If you’d like to visit more remote or exotic places, do proper research on how you’ll connect from there. The best way is to ask the owner about the available connection type and its speed (stating that there is WiFi available is not enough) and verify it by reading reviews. From our experience, it’s best if you’ll have the possibility to hook up your own router with ethernet cable to the existing network.
Regardless of the place, always have an alternative way of connecting, just in case. For example, know where are the places that offer public Wifi or have a backup data SIM card. Also, always make sure that your connection is secure, especially in public areas. You can use VPNs like Surfshark or NordVPN to bump up your security and privacy in those cases.
Separate the workplace from the place of relaxation
Separating the workplace from “me time” place also might come helpful in relation to productivity and work-life balance. If possible, in each place you’ll be living, choose one spot for work and a second where you’ll be relaxing and taking care of your personal stuff. It could be as easy as switching chairs, rooms, or devices you’re working on. Just separate the work context from the rest. You’ll find it easier to focus and get into the zone to accomplish more in a shorter time.
At some point, you might want to hire some help and delegate some tasks to achieve even more and/or free more time to do fun stuff. What tasks can you delegate? Anything that you are OK with letting somebody else do it. It adds a bit of an overhead of managing this setup but it could be worth it.
Let’s say you’re a blogger – in that case, you might want to hire a copywriter that will do some research and will prepare post templates or hire a virtual assistant that will take care of administrative tasks, like handling emails, scheduling appointments, or even taking care of social media.
Reserve some time for self-care
In all this remote working and traveling long-term, don’t forget about time for yourself. However exciting this lifestyle may be, it also can be stressful, tiring, and overwhelming. Each day allocate some time to relax. It could be anything you like. Take a walk, exercise, visit new places, watch movies, read a book, go to the cinema or restaurant, meditate – whatever works for you and will take your mind off work.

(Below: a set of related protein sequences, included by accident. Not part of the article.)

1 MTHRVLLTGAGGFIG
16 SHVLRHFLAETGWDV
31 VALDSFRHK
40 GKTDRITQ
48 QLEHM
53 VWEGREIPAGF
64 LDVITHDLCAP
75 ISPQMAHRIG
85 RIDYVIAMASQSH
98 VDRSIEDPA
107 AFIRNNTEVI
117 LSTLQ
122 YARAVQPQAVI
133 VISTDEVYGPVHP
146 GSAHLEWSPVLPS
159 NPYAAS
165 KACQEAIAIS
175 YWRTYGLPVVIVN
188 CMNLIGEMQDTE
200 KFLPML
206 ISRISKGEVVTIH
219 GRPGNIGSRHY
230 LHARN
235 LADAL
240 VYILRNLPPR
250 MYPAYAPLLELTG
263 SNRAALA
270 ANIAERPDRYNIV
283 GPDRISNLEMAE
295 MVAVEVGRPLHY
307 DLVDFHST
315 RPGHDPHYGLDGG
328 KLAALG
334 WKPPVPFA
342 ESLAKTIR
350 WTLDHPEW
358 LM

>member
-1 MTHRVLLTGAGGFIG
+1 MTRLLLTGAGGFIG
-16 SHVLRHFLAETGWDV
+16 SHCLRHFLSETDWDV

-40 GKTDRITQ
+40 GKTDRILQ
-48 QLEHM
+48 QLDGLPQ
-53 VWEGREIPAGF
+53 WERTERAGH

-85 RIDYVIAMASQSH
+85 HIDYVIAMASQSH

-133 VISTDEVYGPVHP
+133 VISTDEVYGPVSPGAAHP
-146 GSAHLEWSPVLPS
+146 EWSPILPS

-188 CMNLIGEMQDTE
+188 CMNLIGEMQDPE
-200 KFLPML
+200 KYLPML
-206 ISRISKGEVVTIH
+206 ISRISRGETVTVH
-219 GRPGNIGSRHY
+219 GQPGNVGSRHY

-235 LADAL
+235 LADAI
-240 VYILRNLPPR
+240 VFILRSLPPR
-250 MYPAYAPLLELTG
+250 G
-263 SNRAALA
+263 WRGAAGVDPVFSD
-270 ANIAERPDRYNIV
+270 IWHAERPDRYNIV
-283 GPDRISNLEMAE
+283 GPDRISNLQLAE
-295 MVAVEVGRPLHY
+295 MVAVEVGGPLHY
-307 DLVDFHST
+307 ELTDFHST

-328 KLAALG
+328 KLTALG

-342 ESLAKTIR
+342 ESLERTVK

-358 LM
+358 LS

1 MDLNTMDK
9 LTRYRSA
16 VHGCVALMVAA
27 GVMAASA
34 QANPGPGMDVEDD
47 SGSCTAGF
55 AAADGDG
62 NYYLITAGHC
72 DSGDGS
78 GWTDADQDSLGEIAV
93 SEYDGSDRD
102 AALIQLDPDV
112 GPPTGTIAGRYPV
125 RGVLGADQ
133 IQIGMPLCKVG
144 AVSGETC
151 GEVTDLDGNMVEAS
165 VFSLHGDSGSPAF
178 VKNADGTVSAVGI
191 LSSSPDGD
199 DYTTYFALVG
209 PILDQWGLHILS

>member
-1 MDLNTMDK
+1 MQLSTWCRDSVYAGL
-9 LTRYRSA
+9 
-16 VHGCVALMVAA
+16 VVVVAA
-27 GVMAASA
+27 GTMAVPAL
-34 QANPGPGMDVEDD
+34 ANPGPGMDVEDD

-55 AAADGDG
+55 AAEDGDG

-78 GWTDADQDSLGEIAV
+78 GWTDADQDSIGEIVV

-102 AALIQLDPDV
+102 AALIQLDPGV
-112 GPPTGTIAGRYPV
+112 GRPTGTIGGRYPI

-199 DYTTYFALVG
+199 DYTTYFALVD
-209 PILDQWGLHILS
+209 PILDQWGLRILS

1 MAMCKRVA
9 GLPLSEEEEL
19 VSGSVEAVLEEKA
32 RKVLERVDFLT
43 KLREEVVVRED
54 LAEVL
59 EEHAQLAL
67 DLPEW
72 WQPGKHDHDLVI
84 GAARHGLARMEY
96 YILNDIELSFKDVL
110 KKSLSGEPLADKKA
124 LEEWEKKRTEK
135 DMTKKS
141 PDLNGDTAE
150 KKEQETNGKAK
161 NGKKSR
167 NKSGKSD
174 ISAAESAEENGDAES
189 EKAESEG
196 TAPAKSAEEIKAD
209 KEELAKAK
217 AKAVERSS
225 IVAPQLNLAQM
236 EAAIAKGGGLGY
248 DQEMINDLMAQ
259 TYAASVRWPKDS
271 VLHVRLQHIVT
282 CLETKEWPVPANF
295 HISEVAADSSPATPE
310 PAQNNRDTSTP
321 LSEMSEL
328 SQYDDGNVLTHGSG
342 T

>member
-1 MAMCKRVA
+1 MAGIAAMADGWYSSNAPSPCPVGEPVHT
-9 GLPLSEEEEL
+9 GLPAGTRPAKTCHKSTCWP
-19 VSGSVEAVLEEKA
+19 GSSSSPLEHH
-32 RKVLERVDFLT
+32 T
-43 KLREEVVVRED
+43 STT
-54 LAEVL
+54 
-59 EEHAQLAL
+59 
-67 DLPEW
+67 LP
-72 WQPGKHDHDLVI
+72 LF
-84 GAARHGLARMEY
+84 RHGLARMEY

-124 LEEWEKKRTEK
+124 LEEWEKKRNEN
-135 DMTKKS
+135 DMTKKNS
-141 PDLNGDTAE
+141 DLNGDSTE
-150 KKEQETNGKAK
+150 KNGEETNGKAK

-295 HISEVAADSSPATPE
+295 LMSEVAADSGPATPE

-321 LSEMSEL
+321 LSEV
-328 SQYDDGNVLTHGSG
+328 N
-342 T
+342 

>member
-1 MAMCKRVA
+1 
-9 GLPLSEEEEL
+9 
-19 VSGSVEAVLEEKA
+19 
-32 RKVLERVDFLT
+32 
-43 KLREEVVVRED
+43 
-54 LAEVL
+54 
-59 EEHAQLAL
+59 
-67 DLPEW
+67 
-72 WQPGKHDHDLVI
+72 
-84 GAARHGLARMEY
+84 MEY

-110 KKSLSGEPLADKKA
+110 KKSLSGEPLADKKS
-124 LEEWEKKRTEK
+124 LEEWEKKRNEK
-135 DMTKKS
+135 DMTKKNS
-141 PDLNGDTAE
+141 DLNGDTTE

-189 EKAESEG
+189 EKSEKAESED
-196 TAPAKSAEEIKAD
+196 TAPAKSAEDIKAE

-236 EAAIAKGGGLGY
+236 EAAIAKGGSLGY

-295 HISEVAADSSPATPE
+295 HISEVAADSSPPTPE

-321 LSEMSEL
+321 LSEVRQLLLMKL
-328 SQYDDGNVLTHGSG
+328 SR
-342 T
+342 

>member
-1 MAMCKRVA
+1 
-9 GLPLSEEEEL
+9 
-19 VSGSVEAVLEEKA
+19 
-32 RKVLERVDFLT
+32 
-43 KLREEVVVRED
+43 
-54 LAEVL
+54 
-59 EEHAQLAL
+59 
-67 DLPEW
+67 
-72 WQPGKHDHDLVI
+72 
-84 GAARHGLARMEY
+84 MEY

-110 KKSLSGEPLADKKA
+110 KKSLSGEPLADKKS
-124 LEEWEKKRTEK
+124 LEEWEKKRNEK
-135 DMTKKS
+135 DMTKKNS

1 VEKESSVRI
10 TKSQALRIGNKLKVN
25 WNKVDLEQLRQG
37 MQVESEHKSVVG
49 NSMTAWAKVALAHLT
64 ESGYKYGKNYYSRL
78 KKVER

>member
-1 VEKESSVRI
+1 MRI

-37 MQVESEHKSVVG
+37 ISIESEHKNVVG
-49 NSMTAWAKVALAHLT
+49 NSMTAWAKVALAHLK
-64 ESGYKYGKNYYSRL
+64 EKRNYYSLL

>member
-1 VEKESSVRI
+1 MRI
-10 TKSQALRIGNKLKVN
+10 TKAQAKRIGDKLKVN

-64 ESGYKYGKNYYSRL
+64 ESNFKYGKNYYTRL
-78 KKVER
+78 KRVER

Don’t push yourself too hard as you might experience burnout quite fast. Take a break if you feel like you need it, go to sleep if you’re tired, don’t go on a next trip if you don’t feel like it, have a quiet time if you feel overstimulated, and contact your doctor if you feel depressed, anxious or can’t deal with some emotions. Also, don’t forget about eating healthy, and don’t rely too much on takeaways. Remember that maintaining good physical and mental well-being is essential for a successful digital nomad lifestyle.
Embrace slow travel
As happy and fulfilled slow travelers and digital nomads, we feel obliged to write about it too. Slow travel will allow you to easily combine remote work with long-term travel. Thanks to staying in one place for a few weeks, you’ll have plenty of time for working, exploring the area, and for yourself. You’ll be able to feel at home.
Slow travel also helps to keep a daily routine, which is harder to maintain during traveling fast. More pros? More money for you and your adventures, as booking long-term accommodations is usually much cheaper than short stays! There are plenty more and we wrote a few posts about that already. Check them out if you want to find out more.
How to work remotely and travel long-term? – Summing up
Making dreams of traveling the world come true, and being able to work remotely is an amazing feeling. We hope that our tips will help you prepare to create the fulfilling and successful digital nomad lifestyle you want. Establish your routine, plan your tasks, stay organized, manage your time well, and never forget about your well-being… All of that will help you work remotely and travel long-term and will set you up for success at work and in life, no matter where your adventures take you.
Want to know more about slow traveling?You may also be interested in these posts:
- Retrospective On The Second Year Of Living As Digital Nomads
- Driving In Europe - Everything You Need To Know
- Best Well-Paid Remote Jobs For Digital Nomads
- Travel Slow Or Travel Fast - Which One Is Better?
- How To Prepare For Full Time Travel As A Digital Nomad?
- Retrospective On The First Year Of Living As Digital Nomads
- 20 Reasons Why You Should Experience Slow Travel
- Slow Travels With Remote Work: Challenges, Myths, Pros, Cons
- What Is Slow Travel? - 101 For Beginners